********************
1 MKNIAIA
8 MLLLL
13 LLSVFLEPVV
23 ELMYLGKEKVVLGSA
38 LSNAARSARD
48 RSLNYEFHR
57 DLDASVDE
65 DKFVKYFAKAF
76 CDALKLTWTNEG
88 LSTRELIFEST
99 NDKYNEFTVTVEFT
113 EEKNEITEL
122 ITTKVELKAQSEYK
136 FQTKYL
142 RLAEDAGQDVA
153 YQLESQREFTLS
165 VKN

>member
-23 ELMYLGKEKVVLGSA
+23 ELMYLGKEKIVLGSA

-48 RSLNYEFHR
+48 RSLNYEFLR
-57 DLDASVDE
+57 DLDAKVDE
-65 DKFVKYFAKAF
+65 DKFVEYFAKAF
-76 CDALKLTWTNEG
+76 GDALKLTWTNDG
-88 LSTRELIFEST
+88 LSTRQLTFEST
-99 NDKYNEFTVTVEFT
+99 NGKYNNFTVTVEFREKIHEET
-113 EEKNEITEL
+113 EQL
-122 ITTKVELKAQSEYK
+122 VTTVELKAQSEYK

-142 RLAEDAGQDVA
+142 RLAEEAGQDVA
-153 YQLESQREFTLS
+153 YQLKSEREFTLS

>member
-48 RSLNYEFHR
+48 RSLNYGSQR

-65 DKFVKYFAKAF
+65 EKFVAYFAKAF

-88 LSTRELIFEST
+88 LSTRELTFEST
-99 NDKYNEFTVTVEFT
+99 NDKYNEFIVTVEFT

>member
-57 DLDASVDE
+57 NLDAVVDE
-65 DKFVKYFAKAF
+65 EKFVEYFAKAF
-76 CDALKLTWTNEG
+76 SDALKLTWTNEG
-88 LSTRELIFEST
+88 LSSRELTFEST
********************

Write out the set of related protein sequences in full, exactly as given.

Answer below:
1 MKNIAIA
8 MLLLL
13 LLSVFLEPVV
23 ELMYLGKEKVVLGSA
38 LSNAARSARD
48 RSLNYEFHR
57 DLDASVDE
65 DKFVKYFAKAF
76 CDALKLTWTNEG
88 LSTRELIFEST
99 NDKYNEFTVTVEFT
113 EEKNEITEL
122 ITTKVELKAQSEYK
136 FQTKYL
142 RLAEDAGQDVA
153 YQLESQREFTLS
165 VKN

>member
-23 ELMYLGKEKVVLGSA
+23 ELMYLGKEKIVLGSA

-48 RSLNYEFHR
+48 RSLNYEFLR
-57 DLDASVDE
+57 DLDAKVDE
-65 DKFVKYFAKAF
+65 DKFVEYFAKAF
-76 CDALKLTWTNEG
+76 GDALKLTWTNDG
-88 LSTRELIFEST
+88 LSTRQLTFEST
-99 NDKYNEFTVTVEFT
+99 NGKYNNFTVTVEFREKIHEET
-113 EEKNEITEL
+113 EQL
-122 ITTKVELKAQSEYK
+122 VTTVELKAQSEYK

-142 RLAEDAGQDVA
+142 RLAEEAGQDVA
-153 YQLESQREFTLS
+153 YQLKSEREFTLS

>member
-48 RSLNYEFHR
+48 RSLNYGSQR

-65 DKFVKYFAKAF
+65 EKFVAYFAKAF

-88 LSTRELIFEST
+88 LSTRELTFEST
-99 NDKYNEFTVTVEFT
+99 NDKYNEFIVTVEFT

>member
-57 DLDASVDE
+57 NLDAVVDE
-65 DKFVKYFAKAF
+65 EKFVEYFAKAF
-76 CDALKLTWTNEG
+76 SDALKLTWTNEG
-88 LSTRELIFEST
+88 LSSRELTFEST